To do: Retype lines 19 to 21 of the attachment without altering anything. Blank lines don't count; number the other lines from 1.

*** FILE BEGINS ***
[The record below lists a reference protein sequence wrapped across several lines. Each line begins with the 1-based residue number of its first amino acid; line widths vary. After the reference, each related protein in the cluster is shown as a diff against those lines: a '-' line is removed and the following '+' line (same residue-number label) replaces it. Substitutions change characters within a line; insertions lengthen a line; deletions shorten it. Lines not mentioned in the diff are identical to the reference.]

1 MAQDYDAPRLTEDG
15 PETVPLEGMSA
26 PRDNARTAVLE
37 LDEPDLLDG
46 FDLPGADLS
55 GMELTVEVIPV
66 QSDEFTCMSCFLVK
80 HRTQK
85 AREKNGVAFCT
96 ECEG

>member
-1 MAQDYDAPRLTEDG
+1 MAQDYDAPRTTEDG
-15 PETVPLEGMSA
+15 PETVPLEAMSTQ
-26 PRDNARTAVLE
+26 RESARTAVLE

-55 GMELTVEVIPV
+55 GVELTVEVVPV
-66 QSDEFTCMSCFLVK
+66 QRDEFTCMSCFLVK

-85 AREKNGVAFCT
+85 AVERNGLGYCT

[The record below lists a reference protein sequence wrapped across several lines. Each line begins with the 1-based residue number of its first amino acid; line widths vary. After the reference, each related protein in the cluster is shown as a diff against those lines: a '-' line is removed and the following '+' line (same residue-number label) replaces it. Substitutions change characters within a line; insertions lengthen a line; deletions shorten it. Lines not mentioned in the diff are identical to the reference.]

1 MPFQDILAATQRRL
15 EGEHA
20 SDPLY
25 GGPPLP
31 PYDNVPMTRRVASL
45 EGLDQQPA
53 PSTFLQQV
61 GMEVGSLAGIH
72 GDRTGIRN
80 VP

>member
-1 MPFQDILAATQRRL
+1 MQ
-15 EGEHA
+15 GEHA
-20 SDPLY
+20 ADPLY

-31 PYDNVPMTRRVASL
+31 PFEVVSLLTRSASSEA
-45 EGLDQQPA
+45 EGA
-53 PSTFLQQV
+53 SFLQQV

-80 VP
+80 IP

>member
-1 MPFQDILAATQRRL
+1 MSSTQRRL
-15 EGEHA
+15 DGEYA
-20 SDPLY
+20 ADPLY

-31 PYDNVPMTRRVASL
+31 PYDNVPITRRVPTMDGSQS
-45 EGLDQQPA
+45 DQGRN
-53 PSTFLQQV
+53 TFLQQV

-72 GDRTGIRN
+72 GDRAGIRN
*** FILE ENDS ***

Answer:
-55 GMELTVEVIPV
+55 GVELTVEVVPV
-66 QSDEFTCMSCFLVK